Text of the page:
New wine-tasting room opens in Arroyo Grande, with another on the way

Timbre Winery has opened a tasting room in a bungalow at 225 E. Branch St. in the village of Arroyo Grande.
Timbre Winery has opened a tasting room in a bungalow at 225 E. Branch St. in the village of Arroyo Grande.

The Village of Arroyo Grande is starting to offer more wine-tasting opportunities with the recent opening of one tasting room and another in the works.

Qupé, Verdad Wines and Timbre Winery—all with ties to the Santa Maria Valley—will operate on opposite ends of Branch street, joining Phantom Rivers Wine, which has been pouring its wine in the village for over a decade.

“It’s becoming more of a destination for visitors,” with a new hotel opening and more diverse shopping and dining offerings, said Chiasa Klapper, whose husband Josh is winemaker and co-owner of Timbre.

Timbre’s tasting room debuted at 225 E. Branch St. in a bungalow just a couple doors down from Phantom Rivers earlier this summer. The space preserves many aspects of the 100-year old house, with a homey seating area surrounding a fireplace as well as the tasting bar and a small outdoor patio.

Timbre is open daily except Tuesday and Wednesday, which are by appointment only. Tasting fee is $12 or $18 for the reserve flight, waived with three bottle or $50 purchase.

“If the red umbrella is up, come on in,” Klapper said. “It’s a community place, bring the kids, or your laptop and have a glass of wine while you do some work.”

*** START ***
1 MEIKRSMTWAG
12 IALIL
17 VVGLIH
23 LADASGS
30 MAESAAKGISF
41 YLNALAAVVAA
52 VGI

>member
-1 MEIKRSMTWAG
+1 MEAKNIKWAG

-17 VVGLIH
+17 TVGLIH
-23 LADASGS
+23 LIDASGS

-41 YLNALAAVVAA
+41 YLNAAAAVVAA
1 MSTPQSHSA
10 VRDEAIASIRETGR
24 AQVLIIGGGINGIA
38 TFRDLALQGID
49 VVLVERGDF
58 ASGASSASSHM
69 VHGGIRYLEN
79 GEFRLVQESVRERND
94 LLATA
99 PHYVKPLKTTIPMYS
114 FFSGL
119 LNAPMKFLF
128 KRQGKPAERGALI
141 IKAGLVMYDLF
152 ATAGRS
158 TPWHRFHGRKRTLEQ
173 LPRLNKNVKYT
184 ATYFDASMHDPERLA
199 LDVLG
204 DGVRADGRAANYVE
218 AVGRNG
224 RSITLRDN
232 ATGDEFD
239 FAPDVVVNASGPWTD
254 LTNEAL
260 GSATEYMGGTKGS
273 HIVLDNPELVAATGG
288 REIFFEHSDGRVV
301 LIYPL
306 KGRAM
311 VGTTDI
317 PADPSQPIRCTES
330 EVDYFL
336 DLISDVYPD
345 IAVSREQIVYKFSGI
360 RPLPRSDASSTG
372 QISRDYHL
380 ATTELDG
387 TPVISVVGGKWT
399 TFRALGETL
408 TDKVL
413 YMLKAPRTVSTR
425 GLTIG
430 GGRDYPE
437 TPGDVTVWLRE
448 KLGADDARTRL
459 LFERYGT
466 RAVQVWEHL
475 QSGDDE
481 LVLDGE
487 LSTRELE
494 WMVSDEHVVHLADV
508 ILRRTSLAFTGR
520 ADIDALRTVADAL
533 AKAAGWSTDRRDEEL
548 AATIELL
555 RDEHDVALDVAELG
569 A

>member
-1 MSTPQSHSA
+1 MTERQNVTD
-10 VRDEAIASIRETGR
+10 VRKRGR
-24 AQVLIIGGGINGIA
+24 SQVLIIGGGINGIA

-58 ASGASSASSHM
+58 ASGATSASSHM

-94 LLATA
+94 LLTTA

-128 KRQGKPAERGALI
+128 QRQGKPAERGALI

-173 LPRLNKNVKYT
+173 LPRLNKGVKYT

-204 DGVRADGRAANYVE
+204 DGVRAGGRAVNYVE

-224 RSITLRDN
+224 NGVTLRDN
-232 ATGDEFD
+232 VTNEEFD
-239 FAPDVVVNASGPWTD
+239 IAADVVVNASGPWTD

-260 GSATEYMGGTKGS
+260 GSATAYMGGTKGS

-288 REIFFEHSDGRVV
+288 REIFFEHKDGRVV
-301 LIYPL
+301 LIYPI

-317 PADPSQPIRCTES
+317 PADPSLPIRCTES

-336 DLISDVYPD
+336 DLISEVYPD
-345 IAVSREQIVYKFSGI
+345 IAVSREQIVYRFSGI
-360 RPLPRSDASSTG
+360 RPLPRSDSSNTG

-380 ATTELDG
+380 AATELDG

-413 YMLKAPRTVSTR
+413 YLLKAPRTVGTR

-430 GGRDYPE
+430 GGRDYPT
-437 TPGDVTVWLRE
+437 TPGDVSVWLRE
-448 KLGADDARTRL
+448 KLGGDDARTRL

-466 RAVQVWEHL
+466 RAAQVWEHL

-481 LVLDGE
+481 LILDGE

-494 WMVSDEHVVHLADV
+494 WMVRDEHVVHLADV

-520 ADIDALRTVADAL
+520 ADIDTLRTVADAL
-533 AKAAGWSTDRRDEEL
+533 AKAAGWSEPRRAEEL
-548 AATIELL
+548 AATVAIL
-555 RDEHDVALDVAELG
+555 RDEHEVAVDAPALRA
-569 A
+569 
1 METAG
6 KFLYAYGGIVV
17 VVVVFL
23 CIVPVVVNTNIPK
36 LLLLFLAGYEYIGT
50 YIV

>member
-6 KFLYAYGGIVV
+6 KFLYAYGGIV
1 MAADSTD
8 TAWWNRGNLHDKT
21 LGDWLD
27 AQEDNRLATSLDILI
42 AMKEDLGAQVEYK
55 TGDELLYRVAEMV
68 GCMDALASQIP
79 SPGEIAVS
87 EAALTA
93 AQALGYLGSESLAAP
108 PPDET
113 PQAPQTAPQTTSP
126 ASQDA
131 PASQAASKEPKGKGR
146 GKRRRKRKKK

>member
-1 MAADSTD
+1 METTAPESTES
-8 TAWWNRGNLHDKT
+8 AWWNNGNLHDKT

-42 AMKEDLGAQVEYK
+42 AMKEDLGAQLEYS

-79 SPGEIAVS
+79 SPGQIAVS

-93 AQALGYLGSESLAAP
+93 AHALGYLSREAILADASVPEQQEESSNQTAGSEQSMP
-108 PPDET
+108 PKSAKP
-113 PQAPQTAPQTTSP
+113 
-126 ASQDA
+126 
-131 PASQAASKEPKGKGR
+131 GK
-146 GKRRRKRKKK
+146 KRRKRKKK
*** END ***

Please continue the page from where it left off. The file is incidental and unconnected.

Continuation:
The Santa Maria-based winery has been making wine for over a decade under another name, La Fenêtre, producing mostly chardonnay and pinot noir with fruit sourced from top vineyards in the Santa Maria and Edna valleys.

The new name, referring to the “color of music,” is reflected in the label artwork depicting soundwaves as well as the names of the individual wines: Opening Act for lighter whites and the rosé, for example, Supergroup for a pinot combining grapes from three renowned vineyards, and Encore for a late harvest viognier.

Klapper’s goal is to make acid-driven wines that pair well with food, reflecting his background as a sommelier at five-star restaurants in New York and Los Angeles, his wife said.

Though the wines are made at Central Coast Wine Services in Santa Maria primarily from Santa Barbara County fruit, the Klappers chose Arroyo Grande, where they now live, to open the tasting room.

“There’s a strong, supportive community here,” Chaisa Klapper said. “In somewhere like Los Olivos, it’s too easy to get lost in the shuffle.”

Qupé, one of Santa Maria’s pioneering wineries, closed its Los Olivos tasting room over a year ago and will be opening at 134-A W. Branch St., closer to Highway 101, along with Verdad Wines.

Bob Lindquist, who Klapper mentored under, started Qupé over 30 years ago, earning acclaim for his cool-climate syrah and other Rhône varietals. Wife Louisa Sawyer Lindquist launched Verdad in 2000 to focus on Spanish varietals including albariño and tempranillo.

In 2005, they planted the Sawyer Lindquist in Edna Valley, which is certified both organic and Demeter biodynamic. So are some of Verdad’s wines.

Work on the tasting room is underway, with the opening date and hours yet to be determined.

Sally Buffalo writes about wine, beer and spirits. Reach her at or on Twitter or Instagram @sallybuffalo.